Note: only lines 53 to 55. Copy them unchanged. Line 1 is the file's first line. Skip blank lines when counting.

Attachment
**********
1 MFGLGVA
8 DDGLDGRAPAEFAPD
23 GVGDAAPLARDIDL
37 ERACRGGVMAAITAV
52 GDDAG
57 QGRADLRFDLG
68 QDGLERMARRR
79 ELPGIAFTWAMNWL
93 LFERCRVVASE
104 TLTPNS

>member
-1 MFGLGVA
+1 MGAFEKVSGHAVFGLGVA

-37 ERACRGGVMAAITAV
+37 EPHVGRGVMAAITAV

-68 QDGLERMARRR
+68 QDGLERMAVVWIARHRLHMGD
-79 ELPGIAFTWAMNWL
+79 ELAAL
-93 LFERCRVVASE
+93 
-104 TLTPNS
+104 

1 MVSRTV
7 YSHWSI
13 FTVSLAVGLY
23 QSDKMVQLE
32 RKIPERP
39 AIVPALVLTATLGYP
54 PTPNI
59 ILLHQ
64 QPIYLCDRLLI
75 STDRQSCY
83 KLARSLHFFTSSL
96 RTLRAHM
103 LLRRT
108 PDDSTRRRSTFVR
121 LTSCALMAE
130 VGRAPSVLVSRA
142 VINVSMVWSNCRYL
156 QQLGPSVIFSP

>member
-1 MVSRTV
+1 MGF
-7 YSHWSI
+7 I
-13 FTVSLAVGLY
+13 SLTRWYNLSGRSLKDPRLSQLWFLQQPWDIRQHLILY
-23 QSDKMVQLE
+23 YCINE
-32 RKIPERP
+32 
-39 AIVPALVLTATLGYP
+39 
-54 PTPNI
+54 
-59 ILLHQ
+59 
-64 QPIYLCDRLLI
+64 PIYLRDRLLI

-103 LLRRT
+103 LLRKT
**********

-39 AIVPALVLTATLGYP
+39 
-54 PTPNI